Structured discussion strategies like Snowballing (Brookfield and Preskill, 2016), guide learners as they build on initial ideas, thoughts, and perceptions through scaffolded collaboration and reflection. Beginning with independent reflection, learners respond to prompts, then share their initial thinking in pairs, then move into progressively larger groups. At each stage, theme understanding “become[s] expanded, deepened, and reconfigured as the group size increases” (p. 49).

Critical Thinking

Strategies like Snowballing foster student teamwork and collaboration, heightening learners’ critical thinking. Because learning is a social and cultural process in which knowledge is co-constructed (Vygotsky, 1978), collaboration and dialogue are key to deepened understanding. Together, learners move beyond their surface understanding of a theme. By intensifying their critical thinking, learners reflect on their own actions and those of others, ultimately exemplifying the theme through meaningful action.

Integrity: The Lesson

In this modified version of Snowballing, students explore integrity by identifying a character or historical figure’s implicit and explicit traits. They develop metaphors that describe the character or historical figure’s integrity and use metaphors as a rich discussion tool. Students simultaneously make connections, engage in higher level thinking, use dialogue to explain thinking, and are afforded the opportunity to deflect their own experiences onto that of the character or historical figure.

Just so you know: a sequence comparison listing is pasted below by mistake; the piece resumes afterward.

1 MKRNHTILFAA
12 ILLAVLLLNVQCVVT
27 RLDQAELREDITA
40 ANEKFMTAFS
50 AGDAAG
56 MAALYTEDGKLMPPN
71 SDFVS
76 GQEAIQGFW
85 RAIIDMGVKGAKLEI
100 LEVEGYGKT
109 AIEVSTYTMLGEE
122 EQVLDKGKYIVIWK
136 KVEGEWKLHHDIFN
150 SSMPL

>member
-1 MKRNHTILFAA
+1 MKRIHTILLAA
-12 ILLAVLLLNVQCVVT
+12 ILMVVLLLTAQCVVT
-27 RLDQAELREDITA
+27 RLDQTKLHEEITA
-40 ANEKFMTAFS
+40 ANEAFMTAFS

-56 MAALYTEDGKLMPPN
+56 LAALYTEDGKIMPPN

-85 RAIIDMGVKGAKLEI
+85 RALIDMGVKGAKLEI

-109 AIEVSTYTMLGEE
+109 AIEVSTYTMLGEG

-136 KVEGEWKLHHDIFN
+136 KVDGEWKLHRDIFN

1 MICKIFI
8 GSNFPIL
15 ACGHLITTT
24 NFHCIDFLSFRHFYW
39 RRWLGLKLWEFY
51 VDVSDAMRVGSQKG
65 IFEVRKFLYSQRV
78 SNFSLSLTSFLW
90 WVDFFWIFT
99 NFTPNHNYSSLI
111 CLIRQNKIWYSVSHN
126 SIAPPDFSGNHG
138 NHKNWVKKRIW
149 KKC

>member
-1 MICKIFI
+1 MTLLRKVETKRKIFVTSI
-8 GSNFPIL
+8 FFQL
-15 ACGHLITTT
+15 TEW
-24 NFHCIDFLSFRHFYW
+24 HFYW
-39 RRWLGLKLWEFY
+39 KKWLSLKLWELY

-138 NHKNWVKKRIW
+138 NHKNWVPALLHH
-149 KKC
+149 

Step 1

Explain that all individuals explicitly and implicitly reveal their integrity through their thoughts, speech, decisions, and actions. Several reflective and analytical questions can be asked to identify traits that illustrate integrity. To assist learners in identifying these as they read independently, in small groups, or as a whole class, provide guiding prompts, such as:

What do you notice about the character/historical figure?

  • Explicit What does the character say? Note the character’s actions. Document the decisions made. Describe how integrity is or is not demonstrated.
  • Implicit Chronicle the character’s decision-making process. Identify how the character changes over time. What doesn’t the character say? How does the character reflect on his or her actions?
Step 2

Structure the next steps by starting with student pairs. Remind students of the theme: integrity. Independently, learners answer the prompts and provide evidence from the text.

Step 3